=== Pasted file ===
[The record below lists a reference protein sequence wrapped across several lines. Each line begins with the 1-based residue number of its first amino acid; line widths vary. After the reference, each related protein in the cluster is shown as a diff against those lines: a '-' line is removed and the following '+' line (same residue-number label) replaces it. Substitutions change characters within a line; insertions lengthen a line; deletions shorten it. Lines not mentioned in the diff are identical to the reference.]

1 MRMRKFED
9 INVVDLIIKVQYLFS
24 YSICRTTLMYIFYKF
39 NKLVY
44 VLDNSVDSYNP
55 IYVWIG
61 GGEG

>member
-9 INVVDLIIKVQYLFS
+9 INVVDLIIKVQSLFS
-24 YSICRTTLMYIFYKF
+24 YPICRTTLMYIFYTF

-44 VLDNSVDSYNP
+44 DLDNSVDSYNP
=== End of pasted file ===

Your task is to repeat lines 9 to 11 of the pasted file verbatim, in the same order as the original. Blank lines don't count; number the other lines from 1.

>member
-9 INVVDLIIKVQYLFS
+9 INVVDLIIKVQSLFS